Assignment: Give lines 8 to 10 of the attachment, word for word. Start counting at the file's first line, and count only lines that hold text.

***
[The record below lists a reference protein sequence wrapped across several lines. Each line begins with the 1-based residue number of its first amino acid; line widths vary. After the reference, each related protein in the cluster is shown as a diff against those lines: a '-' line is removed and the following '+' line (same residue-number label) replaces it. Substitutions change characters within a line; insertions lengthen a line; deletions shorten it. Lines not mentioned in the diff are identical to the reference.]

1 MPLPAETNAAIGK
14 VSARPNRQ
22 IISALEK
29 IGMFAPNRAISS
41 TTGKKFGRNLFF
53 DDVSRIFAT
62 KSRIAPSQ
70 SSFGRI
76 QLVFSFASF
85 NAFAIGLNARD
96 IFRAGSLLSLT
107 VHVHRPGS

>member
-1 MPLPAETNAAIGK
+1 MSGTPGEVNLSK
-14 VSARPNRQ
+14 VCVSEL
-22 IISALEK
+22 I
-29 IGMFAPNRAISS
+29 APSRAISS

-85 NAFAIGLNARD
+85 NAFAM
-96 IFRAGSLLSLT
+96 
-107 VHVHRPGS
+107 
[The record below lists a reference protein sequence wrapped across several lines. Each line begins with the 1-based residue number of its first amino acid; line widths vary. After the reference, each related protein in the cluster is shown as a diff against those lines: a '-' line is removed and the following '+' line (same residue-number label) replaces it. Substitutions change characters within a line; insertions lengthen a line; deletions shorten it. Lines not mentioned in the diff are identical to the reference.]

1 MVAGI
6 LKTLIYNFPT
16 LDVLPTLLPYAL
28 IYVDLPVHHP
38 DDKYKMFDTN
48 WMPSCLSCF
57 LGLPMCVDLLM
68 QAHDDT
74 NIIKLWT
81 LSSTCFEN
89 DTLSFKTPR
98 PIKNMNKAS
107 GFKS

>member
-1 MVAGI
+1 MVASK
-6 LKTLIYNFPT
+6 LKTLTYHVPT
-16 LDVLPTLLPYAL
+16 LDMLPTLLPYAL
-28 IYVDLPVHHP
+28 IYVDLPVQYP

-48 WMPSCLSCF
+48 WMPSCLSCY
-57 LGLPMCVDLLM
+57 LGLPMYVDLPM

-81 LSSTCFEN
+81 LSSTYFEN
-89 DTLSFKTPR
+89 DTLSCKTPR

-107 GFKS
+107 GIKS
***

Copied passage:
62 KSRIAPSQ
70 SSFGRI
76 QLVFSFASF